Tiny bubbles are key to liquid-cooled system for future computers

Researchers have made a discovery that may lead to the development of an innovative liquid-cooling system for future computer chips, which are expected to generate four times more heat than today’s chips. Researchers had thought that bubbles might block the circulation of liquid forced to flow through “microchannels” only three times the width of a human hair. Engineers also thought that small electric pumps might be needed to push liquid through the narrow channels, increasing the cost and complexity while decreasing the reliability of new cooling systems for computers. Purdue researchers, however, have solved both of these potential engineering hurdles, developing a “pumpless” liquid-cooling system that removes nearly six times more heat than existing miniature pumpless liquid-cooling systems, said Issam Mudawar, a professor of mechanical engineering.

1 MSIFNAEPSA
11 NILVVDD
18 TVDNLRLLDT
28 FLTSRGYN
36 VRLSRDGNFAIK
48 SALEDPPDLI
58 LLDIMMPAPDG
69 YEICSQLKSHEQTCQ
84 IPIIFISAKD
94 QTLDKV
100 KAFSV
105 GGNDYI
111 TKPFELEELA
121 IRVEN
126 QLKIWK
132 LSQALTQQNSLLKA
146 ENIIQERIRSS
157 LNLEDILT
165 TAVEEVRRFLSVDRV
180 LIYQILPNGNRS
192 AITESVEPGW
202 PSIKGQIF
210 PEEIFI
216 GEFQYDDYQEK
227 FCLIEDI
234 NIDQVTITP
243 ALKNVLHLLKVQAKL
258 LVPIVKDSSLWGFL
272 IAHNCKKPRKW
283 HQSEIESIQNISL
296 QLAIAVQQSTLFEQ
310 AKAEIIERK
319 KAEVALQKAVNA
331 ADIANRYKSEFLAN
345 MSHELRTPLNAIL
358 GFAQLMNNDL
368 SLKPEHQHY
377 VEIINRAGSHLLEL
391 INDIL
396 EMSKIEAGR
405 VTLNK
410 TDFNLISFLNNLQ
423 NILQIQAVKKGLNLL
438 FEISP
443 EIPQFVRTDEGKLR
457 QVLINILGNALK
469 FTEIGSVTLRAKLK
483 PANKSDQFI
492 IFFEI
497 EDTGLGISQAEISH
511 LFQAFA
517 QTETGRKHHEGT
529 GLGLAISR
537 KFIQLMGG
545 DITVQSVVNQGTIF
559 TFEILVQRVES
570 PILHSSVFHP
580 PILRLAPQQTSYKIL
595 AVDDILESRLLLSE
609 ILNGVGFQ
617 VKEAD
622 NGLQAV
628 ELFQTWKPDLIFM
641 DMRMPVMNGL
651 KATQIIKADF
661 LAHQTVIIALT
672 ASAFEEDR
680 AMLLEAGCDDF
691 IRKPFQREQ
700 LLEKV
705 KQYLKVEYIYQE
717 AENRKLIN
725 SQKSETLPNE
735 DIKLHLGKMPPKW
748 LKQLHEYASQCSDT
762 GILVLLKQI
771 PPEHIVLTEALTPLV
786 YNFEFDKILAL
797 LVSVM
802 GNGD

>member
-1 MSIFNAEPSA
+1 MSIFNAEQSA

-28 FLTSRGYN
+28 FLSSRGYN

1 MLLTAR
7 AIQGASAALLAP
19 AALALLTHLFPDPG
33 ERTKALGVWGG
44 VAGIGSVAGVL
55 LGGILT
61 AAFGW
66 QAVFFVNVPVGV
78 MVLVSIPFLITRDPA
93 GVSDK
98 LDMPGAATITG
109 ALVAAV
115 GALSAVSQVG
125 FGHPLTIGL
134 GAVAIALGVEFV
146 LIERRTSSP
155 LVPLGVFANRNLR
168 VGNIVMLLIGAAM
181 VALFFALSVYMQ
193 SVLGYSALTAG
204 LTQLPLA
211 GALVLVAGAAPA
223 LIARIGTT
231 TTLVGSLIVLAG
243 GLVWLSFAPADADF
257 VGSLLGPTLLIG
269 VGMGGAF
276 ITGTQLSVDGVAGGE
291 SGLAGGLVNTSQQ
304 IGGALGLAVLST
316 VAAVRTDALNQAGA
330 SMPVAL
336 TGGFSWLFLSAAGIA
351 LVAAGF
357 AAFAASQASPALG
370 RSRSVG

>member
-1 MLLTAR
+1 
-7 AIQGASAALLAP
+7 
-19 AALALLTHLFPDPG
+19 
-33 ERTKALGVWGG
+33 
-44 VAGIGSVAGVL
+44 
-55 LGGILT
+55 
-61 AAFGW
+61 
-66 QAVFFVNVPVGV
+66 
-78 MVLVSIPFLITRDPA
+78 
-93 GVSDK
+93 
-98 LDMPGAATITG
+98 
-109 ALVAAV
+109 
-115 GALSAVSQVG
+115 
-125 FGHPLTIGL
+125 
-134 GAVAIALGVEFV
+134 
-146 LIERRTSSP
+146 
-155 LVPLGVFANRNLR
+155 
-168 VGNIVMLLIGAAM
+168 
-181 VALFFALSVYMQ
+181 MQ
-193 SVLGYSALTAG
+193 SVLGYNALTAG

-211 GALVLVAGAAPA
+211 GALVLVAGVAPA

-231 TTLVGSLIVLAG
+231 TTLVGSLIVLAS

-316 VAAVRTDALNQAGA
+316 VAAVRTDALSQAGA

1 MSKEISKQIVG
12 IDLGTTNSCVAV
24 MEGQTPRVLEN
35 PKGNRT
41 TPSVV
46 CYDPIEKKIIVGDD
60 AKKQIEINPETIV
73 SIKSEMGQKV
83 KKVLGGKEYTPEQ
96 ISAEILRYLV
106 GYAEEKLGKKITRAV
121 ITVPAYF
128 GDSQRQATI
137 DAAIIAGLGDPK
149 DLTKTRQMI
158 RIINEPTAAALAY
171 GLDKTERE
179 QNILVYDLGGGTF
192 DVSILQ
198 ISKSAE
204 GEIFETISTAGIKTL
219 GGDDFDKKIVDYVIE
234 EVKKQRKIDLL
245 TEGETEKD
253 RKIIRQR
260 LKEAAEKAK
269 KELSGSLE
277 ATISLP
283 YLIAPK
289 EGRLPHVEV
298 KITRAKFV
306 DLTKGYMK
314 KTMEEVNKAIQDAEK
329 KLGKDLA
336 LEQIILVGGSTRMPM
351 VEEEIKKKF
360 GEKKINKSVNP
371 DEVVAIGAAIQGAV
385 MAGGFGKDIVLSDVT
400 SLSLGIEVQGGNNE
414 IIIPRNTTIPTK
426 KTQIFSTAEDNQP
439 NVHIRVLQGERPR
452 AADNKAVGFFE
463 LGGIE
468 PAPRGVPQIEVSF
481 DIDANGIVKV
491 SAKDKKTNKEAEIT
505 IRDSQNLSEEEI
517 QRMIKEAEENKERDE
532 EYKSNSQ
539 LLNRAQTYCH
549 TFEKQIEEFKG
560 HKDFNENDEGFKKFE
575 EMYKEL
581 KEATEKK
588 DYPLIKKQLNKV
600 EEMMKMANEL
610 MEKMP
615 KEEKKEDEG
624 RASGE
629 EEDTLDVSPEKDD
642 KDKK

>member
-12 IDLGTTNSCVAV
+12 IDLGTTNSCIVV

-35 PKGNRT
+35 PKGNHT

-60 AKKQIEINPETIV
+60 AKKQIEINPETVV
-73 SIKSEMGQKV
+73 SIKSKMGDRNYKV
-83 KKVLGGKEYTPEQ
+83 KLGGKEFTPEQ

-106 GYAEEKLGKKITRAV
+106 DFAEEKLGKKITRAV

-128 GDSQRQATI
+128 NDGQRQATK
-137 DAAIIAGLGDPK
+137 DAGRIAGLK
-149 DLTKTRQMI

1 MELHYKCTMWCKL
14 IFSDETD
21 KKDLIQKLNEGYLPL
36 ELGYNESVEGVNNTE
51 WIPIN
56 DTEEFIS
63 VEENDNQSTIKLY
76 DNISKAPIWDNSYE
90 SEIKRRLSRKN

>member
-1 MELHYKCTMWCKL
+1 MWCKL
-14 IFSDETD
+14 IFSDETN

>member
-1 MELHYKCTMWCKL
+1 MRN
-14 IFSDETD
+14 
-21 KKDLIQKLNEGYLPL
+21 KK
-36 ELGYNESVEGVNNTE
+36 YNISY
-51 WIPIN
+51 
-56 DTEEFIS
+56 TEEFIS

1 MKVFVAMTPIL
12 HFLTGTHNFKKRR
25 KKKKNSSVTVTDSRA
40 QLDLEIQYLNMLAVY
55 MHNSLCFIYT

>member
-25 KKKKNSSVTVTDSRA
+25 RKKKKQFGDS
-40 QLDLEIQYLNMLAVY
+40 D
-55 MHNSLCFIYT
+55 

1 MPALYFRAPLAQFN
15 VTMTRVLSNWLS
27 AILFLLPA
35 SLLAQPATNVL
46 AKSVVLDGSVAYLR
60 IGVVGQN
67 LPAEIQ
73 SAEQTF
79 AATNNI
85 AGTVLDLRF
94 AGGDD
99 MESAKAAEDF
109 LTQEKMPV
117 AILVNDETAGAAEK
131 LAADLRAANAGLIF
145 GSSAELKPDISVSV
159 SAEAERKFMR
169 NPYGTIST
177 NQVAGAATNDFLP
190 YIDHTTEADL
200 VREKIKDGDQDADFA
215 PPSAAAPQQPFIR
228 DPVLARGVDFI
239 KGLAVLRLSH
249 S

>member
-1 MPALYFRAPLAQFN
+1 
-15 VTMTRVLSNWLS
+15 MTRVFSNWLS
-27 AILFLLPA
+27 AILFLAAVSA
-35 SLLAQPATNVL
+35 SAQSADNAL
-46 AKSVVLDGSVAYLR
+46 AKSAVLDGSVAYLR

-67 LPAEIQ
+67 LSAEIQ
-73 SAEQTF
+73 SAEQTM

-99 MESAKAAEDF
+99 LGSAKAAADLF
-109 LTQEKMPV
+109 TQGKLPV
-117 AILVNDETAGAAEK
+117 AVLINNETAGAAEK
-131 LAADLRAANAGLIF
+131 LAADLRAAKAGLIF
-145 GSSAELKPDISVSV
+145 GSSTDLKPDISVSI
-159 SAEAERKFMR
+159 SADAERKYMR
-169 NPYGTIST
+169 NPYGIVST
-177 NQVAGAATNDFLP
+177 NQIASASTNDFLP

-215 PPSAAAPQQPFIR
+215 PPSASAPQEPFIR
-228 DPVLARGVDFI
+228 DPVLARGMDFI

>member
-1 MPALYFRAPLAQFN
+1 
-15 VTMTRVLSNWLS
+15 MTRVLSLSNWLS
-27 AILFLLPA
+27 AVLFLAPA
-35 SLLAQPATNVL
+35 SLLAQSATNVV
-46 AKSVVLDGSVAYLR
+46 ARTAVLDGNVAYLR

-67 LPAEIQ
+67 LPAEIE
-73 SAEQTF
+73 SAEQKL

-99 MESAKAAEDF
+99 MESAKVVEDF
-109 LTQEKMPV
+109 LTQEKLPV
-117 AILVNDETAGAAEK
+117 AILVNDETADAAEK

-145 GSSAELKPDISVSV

Researchers close in on natural solution to PCB contamination

An environmentally friendly solution to one of the world’s most notorious chemical contamination problems may be a step closer to reality, reports a research team from Purdue University and the University of British Columbia. The team has identified one of the key stumbling blocks that prevent microorganisms from decomposing PCBs (polychlorinated biphenyls), a persistent and potentially hazardous industrial chemical that has become nearly ubiquitous in the environment. While capitalizing on the discovery will take time, it could eventually show researchers how to teach microorganisms to break down PCBs into ecologically safe molecules, a process known as bioremediation.